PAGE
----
Navigation Links
Combining two genome analysis approaches supports immune system contribution to autism
Date:12/6/2012

Researchers using novel approaches and methodologies of identifying genes that contribute to the development of autism have found evidence that disturbances in several immune-system-related pathways contribute to development of autism spectrum disorders. The report published December 4 in the open-access journal PLOS ONE powerfully supports a role for the immune function in autism by integrating analysis of autism-associated DNA sequence variations with that of markers identified in studies of families affected by autism.

"Others have talked about immune function contributions to autism, but in our study immune involvement has been identified through a completely nonbiased approach," says Vishal Saxena, PhD, of the Massachusetts General Hospital (MGH) Department of Neurology, first, corresponding and co-senior author of the PLOS ONE paper. "We let the data tell us what was most important; and most tellingly, viral infection pathways were most important in this immune-related mechanism behind autism."

Genetic studies of families including individuals with autism have indentified linkages with different locations in the genome. Since traditional interpretation methods implicate the gene closest to a marker site as the cause of a condition, those studies appeared to point to different genes affecting different families. However, Saxena's team realized that, since autism has typical symptoms and affects the same biological processes, a common molecular physiology must be affecting the different families studied. To search for genetic pathways incorporating these autism-associated sites, they developed a methodology called Linkage-ordered Gene Sets (LoGS) that analyzes all of the genes within a particular distance from marker sites and ranks them according to their distance from the marker.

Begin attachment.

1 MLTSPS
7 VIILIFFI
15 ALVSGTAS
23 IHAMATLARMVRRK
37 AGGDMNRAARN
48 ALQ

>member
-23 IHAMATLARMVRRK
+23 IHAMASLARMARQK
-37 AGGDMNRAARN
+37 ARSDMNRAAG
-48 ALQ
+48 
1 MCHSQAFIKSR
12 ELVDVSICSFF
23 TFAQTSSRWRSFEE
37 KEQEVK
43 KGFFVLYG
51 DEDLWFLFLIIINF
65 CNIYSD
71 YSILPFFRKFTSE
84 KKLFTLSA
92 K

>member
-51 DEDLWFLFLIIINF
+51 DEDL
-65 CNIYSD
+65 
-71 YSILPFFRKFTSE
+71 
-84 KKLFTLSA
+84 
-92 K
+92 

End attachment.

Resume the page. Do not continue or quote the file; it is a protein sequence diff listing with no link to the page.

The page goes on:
Saxena's team first analyzed previously identified copy-number variants (CNVs) deletions or duplications of large DNA segments linked to autism, and identified associated pathways for the first time. After finding that the two pathways most frequently affected by CNVs in autism were related to immune function, they went on to identify three additional immune-related pathways among the top 20 sets of genes with autism-associated CNVs.

They then conducted LoGS analysis on the five CNV-identified pathways, which they called iCNV-5, along with 186 other pathways involved in a range of biologic functions, ranking them according to their distance from marker sites identified in family studies. Four of the five iCNV-5 pathways received the top four rankings in the LoGS analysis, strongly supporting an immune function role in autism. Additional pathways involved in neurodevelopment were highly ranked in both the CNV and LoGS analyses.

"The idea behind LoGS is akin to viewing a digital photograph," says Saxena, an instructor in Neurology at Harvard Medical School. "When one looks at a digital image from very close up, one only sees a few pixels and is unable to recognize the picture. Zooming out however, makes the picture understandable. In the same way, looking at single genes may lead to a disorganized view of a disease, but zooming out to the pathway level clarifies and unifies the mechanism."